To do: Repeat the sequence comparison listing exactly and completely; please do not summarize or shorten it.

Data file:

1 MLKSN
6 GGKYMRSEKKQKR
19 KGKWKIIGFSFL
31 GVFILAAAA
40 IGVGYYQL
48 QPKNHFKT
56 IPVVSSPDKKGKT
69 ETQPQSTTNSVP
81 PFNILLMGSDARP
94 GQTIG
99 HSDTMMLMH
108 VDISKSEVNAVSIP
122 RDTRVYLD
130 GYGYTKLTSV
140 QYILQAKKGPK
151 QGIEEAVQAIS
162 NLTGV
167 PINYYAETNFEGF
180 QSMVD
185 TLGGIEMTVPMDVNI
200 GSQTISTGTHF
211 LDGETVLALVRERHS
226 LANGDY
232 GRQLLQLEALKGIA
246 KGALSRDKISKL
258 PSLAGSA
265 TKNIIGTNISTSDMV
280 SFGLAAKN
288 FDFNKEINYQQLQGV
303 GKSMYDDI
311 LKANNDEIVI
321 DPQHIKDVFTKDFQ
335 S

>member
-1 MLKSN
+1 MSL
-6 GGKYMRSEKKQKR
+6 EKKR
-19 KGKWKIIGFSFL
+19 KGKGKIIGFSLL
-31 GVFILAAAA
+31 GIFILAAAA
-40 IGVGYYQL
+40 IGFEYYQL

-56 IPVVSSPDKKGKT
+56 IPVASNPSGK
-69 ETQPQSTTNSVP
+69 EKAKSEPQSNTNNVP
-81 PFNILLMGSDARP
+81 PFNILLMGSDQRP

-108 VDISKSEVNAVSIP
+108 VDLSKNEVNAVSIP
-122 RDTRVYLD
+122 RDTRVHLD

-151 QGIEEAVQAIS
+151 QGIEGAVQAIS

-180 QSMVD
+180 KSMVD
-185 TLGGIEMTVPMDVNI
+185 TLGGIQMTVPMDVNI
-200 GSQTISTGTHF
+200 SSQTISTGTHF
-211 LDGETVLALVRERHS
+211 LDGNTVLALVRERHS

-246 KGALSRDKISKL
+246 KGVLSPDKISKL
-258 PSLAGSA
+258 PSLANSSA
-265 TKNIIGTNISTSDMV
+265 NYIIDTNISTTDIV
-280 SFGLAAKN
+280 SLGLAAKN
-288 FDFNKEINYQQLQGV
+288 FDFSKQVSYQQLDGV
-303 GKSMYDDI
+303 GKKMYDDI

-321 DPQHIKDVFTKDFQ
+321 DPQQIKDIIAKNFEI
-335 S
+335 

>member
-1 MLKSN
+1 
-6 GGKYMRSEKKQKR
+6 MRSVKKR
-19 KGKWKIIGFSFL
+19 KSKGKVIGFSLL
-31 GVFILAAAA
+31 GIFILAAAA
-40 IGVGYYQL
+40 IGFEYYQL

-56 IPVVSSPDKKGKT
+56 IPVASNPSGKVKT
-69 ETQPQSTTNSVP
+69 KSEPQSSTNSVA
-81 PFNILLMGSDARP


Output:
1 MLKSN
6 GGKYMRSEKKQKR
19 KGKWKIIGFSFL
31 GVFILAAAA
40 IGVGYYQL
48 QPKNHFKT
56 IPVVSSPDKKGKT
69 ETQPQSTTNSVP
81 PFNILLMGSDARP
94 GQTIG
99 HSDTMMLMH
108 VDISKSEVNAVSIP
122 RDTRVYLD
130 GYGYTKLTSV
140 QYILQAKKGPK
151 QGIEEAVQAIS
162 NLTGV
167 PINYYAETNFEGF
180 QSMVD
185 TLGGIEMTVPMDVNI
200 GSQTISTGTHF
211 LDGETVLALVRERHS
226 LANGDY
232 GRQLLQLEALKGIA
246 KGALSRDKISKL
258 PSLAGSA
265 TKNIIGTNISTSDMV
280 SFGLAAKN
288 FDFNKEINYQQLQGV
303 GKSMYDDI
311 LKANNDEIVI
321 DPQHIKDVFTKDFQ
335 S

>member
-1 MLKSN
+1 MSL
-6 GGKYMRSEKKQKR
+6 EKKR
-19 KGKWKIIGFSFL
+19 KGKGKIIGFSLL
-31 GVFILAAAA
+31 GIFILAAAA
-40 IGVGYYQL
+40 IGFEYYQL

-56 IPVVSSPDKKGKT
+56 IPVASNPSGK
-69 ETQPQSTTNSVP
+69 EKAKSEPQSNTNNVP
-81 PFNILLMGSDARP
+81 PFNILLMGSDQRP

-108 VDISKSEVNAVSIP
+108 VDLSKNEVNAVSIP
-122 RDTRVYLD
+122 RDTRVHLD

-151 QGIEEAVQAIS
+151 QGIEGAVQAIS

-180 QSMVD
+180 KSMVD
-185 TLGGIEMTVPMDVNI
+185 TLGGIQMTVPMDVNI
-200 GSQTISTGTHF
+200 SSQTISTGTHF
-211 LDGETVLALVRERHS
+211 LDGNTVLALVRERHS

-246 KGALSRDKISKL
+246 KGVLSPDKISKL
-258 PSLAGSA
+258 PSLANSSA
-265 TKNIIGTNISTSDMV
+265 NYIIDTNISTTDIV
-280 SFGLAAKN
+280 SLGLAAKN
-288 FDFNKEINYQQLQGV
+288 FDFSKQVSYQQLDGV
-303 GKSMYDDI
+303 GKKMYDDI

-321 DPQHIKDVFTKDFQ
+321 DPQQIKDIIAKNFEI
-335 S
+335 

>member
-1 MLKSN
+1 
-6 GGKYMRSEKKQKR
+6 MRSVKKR
-19 KGKWKIIGFSFL
+19 KSKGKVIGFSLL
-31 GVFILAAAA
+31 GIFILAAAA
-40 IGVGYYQL
+40 IGFEYYQL

-56 IPVVSSPDKKGKT
+56 IPVASNPSGKVKT
-69 ETQPQSTTNSVP
+69 KSEPQSSTNSVA
-81 PFNILLMGSDARP